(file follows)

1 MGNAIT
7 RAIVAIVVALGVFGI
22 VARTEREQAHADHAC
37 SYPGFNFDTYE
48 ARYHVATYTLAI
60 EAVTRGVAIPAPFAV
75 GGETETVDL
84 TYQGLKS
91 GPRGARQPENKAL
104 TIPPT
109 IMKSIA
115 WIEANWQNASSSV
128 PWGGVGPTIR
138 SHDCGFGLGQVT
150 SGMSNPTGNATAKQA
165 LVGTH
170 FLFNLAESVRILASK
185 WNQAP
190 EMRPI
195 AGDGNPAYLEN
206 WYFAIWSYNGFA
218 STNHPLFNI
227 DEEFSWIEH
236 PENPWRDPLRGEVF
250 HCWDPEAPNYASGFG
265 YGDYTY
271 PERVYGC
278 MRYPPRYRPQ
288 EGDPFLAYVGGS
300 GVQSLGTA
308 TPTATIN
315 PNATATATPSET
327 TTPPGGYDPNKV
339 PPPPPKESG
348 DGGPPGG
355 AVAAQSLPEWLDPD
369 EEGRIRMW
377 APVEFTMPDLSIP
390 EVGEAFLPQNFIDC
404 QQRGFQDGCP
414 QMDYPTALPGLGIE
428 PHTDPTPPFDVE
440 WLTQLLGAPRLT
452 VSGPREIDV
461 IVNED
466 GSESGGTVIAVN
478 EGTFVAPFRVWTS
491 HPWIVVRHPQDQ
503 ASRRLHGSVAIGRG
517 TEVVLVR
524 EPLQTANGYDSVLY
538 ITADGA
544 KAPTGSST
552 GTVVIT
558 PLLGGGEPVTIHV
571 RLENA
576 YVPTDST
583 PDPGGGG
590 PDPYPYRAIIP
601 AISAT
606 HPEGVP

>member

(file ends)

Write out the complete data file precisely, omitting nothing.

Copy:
1 MGNAIT
7 RAIVAIVVALGVFGI
22 VARTEREQAHADHAC
37 SYPGFNFDTYE
48 ARYHVATYTLAI
60 EAVTRGVAIPAPFAV
75 GGETETVDL
84 TYQGLKS
91 GPRGARQPENKAL
104 TIPPT
109 IMKSIA
115 WIEANWQNASSSV
128 PWGGVGPTIR
138 SHDCGFGLGQVT
150 SGMSNPTGNATAKQA
165 LVGTH
170 FLFNLAESVRILASK
185 WNQAP
190 EMRPI
195 AGDGNPAYLEN
206 WYFAIWSYNGFA
218 STNHPLFNI
227 DEEFSWIEH
236 PENPWRDPLRGEVF
250 HCWDPEAPNYASGFG
265 YGDYTY
271 PERVYGC
278 MRYPPRYRPQ
288 EGDPFLAYVGGS
300 GVQSLGTA
308 TPTATIN
315 PNATATATPSET
327 TTPPGGYDPNKV
339 PPPPPKESG
348 DGGPPGG
355 AVAAQSLPEWLDPD
369 EEGRIRMW
377 APVEFTMPDLSIP
390 EVGEAFLPQNFIDC
404 QQRGFQDGCP
414 QMDYPTALPGLGIE
428 PHTDPTPPFDVE
440 WLTQLLGAPRLT
452 VSGPREIDV
461 IVNED
466 GSESGGTVIAVN
478 EGTFVAPFRVWTS
491 HPWIVVRHPQDQ
503 ASRRLHGSVAIGRG
517 TEVVLVR
524 EPLQTANGYDSVLY
538 ITADGA
544 KAPTGSST
552 GTVVIT
558 PLLGGGEPVTIHV
571 RLENA
576 YVPTDST
583 PDPGGGG
590 PDPYPYRAIIP
601 AISAT
606 HPEGVP

>member